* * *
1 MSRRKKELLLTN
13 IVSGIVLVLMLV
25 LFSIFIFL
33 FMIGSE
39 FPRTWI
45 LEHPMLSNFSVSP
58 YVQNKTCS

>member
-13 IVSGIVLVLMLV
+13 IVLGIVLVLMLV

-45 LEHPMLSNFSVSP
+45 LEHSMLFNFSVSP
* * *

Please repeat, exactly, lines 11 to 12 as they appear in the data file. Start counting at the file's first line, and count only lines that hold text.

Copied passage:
-45 LEHPMLSNFSVSP
+45 LEHSMLFNFSVSP